Hypothesized Fv-4 restriction mechanism in mice.
Figure 2: Hypothesized Fv-4 restriction mechanism in mice.
Fv-4 binds to MuLV receptors in the rough endoplasmic reticulum, and reduces their expression on the cell surface. Fv-4 can also likely be incorporated into MuLV virion particles in infected cells, reducing the number of infectious particles that are produced.

Non-Env restriction factors derived from ERVs have also been identified in the murine model. Fv-1 is one such protein, first observed in the 1970s to confer resistance to MuLV (Pincus, Hartley & Rowe, 1971). Fv-1 appears to be derived from a retroviral gag gene (Best et al., 1996), the domain responsible for encoding viral capsid elements. Fv-1 appears to restrict MuLV by a mechanism similar to that of the TRIM5 α restriction factor expressed in humans, which also restricts MuLV (Yap et al., 2004). TRIM5 α is known to restrict retroviral infection through interaction with the viral capsid (Sastri & Campbell, 2011), and restriction by both Fv-1 and TRIM5 α relies on specificity at the same single amino acid in MuLV’s capsid protein, suggesting a common mechanism of action (Kozak & Chakraborti, 1996; Yap et al., 2004). In addition, phylogenetic analysis of Fv-1 genes in different mouse subgenera has provided evidence of positive selection in different variants of Fv-1 (Yan et al., 2008). Specifically, dN/dS >1 was noted at three codons in a segment known to be involved in capsid interactions, indicating an evolutionary history of host-virus interactions at this site. Being derived from a retroviral gag gene, Fv-1’s homology to retroviral capsid elements likely enables it to bind exogenous viral capsids, which themselves are assembled through high-affinity interactions between structurally identical monomeric subunits. Importantly, both Fv-4 and Fv-1 illustrate a broader theme of molecular mimicry in co-opted ERV elements: products with homology to components of exogenous viruses.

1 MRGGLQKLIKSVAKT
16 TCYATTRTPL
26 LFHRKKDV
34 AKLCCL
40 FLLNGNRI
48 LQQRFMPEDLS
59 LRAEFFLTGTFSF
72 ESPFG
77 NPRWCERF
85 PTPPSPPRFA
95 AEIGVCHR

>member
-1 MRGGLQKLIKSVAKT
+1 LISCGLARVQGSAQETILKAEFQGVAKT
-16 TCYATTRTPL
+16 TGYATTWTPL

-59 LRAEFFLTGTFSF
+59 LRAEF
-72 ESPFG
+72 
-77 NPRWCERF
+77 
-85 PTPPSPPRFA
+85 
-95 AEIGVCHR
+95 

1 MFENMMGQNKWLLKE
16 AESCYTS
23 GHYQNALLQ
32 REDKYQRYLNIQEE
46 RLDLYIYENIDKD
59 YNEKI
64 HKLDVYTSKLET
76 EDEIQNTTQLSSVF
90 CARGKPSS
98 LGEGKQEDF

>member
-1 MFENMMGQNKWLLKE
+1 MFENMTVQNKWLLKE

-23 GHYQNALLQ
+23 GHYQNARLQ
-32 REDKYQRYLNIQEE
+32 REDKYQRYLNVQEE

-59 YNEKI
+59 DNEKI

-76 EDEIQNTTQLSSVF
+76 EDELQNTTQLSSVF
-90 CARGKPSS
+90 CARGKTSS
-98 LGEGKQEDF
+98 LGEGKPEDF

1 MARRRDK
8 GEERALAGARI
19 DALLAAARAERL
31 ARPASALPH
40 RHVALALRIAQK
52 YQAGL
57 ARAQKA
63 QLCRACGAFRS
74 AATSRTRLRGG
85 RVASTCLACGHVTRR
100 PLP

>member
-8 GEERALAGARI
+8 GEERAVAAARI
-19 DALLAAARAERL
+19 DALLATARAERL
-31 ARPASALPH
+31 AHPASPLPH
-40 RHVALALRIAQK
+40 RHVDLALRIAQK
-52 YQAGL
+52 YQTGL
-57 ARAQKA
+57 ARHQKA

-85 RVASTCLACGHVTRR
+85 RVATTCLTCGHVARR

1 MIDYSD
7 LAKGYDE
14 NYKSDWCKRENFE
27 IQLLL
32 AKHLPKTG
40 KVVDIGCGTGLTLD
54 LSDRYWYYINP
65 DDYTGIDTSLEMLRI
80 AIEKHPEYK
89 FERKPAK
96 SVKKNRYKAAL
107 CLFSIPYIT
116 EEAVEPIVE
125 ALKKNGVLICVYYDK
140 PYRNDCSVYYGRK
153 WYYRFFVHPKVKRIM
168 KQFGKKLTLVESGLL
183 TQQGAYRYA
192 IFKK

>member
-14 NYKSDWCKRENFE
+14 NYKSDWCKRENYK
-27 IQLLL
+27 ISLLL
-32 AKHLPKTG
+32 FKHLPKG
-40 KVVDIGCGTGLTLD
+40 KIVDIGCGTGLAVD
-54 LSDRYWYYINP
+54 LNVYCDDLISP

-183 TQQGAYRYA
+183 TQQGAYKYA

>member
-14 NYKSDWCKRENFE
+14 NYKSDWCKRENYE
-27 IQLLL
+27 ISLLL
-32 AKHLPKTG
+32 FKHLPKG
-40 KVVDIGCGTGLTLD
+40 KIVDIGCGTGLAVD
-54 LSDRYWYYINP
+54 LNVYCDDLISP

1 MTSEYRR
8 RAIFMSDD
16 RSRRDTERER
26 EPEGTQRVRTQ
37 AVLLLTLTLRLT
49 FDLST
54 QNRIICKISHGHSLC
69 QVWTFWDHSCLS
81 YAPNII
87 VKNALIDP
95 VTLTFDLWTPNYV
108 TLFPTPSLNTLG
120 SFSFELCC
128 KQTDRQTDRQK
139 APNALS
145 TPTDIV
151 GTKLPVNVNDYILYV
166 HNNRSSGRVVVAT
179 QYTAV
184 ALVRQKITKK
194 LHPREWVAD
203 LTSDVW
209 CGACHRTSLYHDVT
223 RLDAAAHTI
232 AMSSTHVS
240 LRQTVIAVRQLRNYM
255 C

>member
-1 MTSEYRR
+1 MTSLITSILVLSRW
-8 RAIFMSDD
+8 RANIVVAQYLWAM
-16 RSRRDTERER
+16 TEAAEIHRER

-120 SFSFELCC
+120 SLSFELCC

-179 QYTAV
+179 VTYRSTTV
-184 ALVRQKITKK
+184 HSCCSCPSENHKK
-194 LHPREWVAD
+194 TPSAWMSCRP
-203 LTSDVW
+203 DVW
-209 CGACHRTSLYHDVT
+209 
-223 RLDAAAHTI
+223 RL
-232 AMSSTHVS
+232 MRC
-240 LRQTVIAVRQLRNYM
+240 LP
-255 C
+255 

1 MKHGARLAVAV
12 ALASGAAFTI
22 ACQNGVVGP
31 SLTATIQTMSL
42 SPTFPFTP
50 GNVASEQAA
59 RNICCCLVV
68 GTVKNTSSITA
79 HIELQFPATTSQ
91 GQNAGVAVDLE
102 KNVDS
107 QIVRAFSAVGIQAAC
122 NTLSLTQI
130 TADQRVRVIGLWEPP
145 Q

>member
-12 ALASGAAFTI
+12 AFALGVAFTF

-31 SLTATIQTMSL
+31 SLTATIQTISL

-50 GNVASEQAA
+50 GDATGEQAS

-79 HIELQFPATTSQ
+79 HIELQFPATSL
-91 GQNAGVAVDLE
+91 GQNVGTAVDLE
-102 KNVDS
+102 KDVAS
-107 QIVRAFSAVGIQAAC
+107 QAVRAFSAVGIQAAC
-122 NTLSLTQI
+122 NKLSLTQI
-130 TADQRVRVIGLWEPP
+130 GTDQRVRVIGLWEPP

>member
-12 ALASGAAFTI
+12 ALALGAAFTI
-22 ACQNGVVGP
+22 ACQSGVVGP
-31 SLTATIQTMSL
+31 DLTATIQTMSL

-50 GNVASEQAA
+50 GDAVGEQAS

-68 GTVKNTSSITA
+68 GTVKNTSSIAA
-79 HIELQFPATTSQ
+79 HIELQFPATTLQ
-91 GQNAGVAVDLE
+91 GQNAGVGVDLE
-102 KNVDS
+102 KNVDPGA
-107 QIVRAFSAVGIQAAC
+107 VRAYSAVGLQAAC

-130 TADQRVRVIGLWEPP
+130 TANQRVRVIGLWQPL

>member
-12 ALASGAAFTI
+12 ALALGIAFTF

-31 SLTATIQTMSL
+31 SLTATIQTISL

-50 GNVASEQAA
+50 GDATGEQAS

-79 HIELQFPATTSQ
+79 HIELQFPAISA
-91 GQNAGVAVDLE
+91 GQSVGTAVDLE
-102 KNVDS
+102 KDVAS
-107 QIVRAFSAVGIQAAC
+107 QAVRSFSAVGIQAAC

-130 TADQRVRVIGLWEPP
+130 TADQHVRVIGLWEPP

A separate area of research has investigated the role of co-opted HERVs as regulatory sequences, specifically retroviral long terminal repeat domains (LTRs). In exogenous retroviruses, LTRs function primarily as cis-regulatory sequences for viral genes (Temin, 1981). However, multiple examples of LTR co-option in mammals have been discovered in recent years (Franke et al., 2017). These findings extend to immunology, where co-opted LTRs have been implicated in the human interferon (IFN) response (Chuong, Elde & Feschotte, 2016). Chuong and colleagues analysed the role of ERV LTRs in promoting the transcription of IFN-γ-stimulated genes. Their findings revealed that certain ERV LTRs are bound by STAT1 and/or IRF1, transcription factors that regulate interferon-induced genes. These LTRs were strongly enriched near interferon-stimulated sequences, suggesting a possible role for them in IFN- γ gene regulation. Chuong’s group further investigated MER41, a family of HERVs shown to be a source of IFN-inducible binding sites. An LTR belonging to the MER41 family (MER41.AIM2) was shown to be the only STAT1 binding site within 50 kb of the IFN-γ-inducible gene Absent in Melanoma 2 (AIM2) gene, a foreign DNA sensor involved in the innate immune response. MER41.AIM2 thus appears to be a primary STAT1 promoter for AIM2, and CRISPR-Cas9 deletions in HeLa cell lines demonstrated that MER41.AIM2 knockout rendered cells unable to express AIM2 upon IFN- γ treatment (Chuong, Elde & Feschotte, 2016), as shown in Fig. 3.

Effects of CRISPR/Cas knockout of a HERV regulatory element in the human immune system (adapted from (Chuong, Elde & Feschotte, 2016)
Figure 3: Effects of CRISPR/Cas knockout of a HERV regulatory element in the human immune system (adapted from (Chuong, Elde & Feschotte, 2016)
Evidence obtained by Chuong, Elde & Feschotte (2016) suggests that CRISPR/Cas knockout of MER41.AIM2 prevents expression of AIM2 upon treatment with IFN-γ by inhibiting STAT1’s binding to the promoter. These results imply a crucial role for the HERV element in cytokine signalling. (A) WT HeLa cells expressing AIM2 when exposed to IFN-γ. (B) MER41.AIM2-knockout HeLa cells that do not express AIM2 upon IFN-γ stimulation.